The finest “Hey, Kids—Comics!” comic books appeal not just to children but to their elders. One thinks immediately of the classic Disney work of both Carl Barks and Floyd Gottfredson (and one furthermore suspects Roger Langridge’s forthcoming Snarked will likely join that elite cadre). Alas, The Intrepid Escape Goat #1, the premiere of a tripartite Th3rd World Studios mini from writer/artist Brian Smith, fails to achieve that appeal. Despite a punning title and certain Houdini-related details seemingly intended for adults, this adventure of caprine escapologist Thomas Fleet in Victorian England otherwise targets the footy jammies–and–Cap’n Crunch, Saturday-morning boob-tube crew, with its simplified visuals, nattering kid sidekick, and general level of shtick. Regarding the last, for example, the transition from the fifth page to the sixth would work only for a munchkin with a brain bubbling from too much processed sugar. A shame, really. As other new series like Reed Gunther are demonstrating, the phrase all ages needn’t mean “simplistic,” and under other circumstances, this fluff could have tickled readers beyond stray kindergartners.
At the moment, the mainstream abounds with quite talented artists who, for whatever reason, lack regular assignments. In 34 sweet pages, Marvel’s Wolverine: Debt of Death #1 showcases the bravura work of one member of that contingent: David Aja, whose last published work appears to have graced Secret Avengers #5, more than a year ago. From a script by David Lapham, the singleton in question incorporates Japanese combat robots dormant since World War II, central-casting ninjas, the Yakuza, Colonel Nick Fury, S.H.I.E.L.D., and, in mufti, everyone’s favorite Canucklehead, and it all feels just a trifle…busy. In an era of flagrantly quote-unquote decompressed storytelling, such a complaint verges on obnoxious, of course, but with an artist as adroit as Aja—who, like Daniel Acuña, Chris Samnee, and Tonci Zonjic, follows in the grandly impressionistic Noel Sickles–Milton Caniff tradition—a bit more room, a few more pages, probably would have honed the visual cadences even further. Ah, well. The aforementioned issue of Secret Avengers, by the way, also prominently featured Fury. Coincidence? One can’t help wondering… | Bryan A. Hollerbach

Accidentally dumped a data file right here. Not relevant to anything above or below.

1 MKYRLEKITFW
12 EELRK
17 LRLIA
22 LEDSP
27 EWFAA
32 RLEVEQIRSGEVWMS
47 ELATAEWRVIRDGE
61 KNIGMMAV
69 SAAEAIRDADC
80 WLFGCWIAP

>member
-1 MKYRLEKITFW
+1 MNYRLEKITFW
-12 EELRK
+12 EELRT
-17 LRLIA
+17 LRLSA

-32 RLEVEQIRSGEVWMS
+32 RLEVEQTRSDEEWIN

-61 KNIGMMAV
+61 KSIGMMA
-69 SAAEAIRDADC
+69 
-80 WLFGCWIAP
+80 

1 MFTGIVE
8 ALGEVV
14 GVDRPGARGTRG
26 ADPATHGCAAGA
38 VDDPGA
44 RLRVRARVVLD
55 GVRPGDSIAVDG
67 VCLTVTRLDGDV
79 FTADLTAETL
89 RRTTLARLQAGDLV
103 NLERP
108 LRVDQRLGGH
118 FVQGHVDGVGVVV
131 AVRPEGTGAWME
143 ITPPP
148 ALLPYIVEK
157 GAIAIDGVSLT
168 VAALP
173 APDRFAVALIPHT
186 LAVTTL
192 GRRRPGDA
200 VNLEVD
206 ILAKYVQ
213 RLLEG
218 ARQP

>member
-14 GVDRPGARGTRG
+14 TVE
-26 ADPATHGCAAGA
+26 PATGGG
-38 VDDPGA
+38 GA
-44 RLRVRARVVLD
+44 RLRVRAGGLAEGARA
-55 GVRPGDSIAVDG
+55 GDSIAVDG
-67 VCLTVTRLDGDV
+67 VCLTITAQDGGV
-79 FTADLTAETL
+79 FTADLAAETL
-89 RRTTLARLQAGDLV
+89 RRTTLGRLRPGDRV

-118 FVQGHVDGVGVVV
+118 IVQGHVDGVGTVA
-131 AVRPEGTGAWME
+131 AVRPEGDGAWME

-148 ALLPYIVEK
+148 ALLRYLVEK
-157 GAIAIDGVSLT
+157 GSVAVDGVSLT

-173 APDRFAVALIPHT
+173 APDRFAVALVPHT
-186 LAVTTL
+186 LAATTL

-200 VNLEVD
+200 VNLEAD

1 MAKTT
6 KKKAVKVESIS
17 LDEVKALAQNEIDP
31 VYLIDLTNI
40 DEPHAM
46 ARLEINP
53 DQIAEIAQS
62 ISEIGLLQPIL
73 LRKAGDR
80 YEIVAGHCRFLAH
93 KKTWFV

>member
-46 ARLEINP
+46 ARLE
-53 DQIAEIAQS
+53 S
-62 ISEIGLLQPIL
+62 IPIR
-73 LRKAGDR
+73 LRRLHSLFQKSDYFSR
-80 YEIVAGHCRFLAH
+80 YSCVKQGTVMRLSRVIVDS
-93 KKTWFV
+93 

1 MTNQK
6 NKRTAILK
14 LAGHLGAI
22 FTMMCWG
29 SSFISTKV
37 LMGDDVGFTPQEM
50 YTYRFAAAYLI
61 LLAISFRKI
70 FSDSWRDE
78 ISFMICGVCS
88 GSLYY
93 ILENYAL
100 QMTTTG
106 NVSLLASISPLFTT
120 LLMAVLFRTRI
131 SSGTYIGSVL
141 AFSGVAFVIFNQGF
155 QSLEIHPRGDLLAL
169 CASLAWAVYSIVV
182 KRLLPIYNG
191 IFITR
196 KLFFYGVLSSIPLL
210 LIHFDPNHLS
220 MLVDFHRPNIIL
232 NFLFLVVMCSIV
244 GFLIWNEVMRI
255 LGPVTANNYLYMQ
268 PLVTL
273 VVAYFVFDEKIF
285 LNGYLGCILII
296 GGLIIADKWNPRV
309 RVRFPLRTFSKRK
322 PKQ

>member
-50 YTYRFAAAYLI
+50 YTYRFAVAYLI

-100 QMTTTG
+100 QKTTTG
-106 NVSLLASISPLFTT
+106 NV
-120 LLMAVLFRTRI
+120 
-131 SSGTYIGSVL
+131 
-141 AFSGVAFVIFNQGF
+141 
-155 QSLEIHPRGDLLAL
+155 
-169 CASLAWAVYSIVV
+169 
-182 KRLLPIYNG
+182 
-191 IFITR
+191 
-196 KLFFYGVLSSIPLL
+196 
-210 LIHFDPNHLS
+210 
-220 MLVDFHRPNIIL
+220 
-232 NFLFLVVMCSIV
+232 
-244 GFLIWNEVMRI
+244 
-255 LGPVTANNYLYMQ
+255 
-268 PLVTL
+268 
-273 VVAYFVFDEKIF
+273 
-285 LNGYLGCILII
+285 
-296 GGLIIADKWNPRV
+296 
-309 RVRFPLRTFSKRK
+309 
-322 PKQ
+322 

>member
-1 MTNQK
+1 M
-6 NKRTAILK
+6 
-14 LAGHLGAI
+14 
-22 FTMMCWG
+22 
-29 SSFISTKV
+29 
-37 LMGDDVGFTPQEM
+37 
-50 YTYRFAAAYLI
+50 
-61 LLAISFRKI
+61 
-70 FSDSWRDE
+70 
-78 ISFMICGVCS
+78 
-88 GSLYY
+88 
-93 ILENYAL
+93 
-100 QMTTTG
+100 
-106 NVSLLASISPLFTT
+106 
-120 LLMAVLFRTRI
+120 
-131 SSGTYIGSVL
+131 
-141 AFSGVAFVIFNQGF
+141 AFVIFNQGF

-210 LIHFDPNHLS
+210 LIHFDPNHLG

Click here for a preview of Action Comics #1, courtesy of Newsarama.
Click here for a preview of The Big Lie #1, courtesy of The Beat.
Click here for a preview of Casanova: Avaritia #1, courtesy of Comics Alliance.
Click here to read the entire Free Comic Book Day edition of The Intrepid Escape Goat, courtesy of Comixology.
Click here for a preview of Wolverine: Debt of Death #1, courtesy of Comic Book Resources.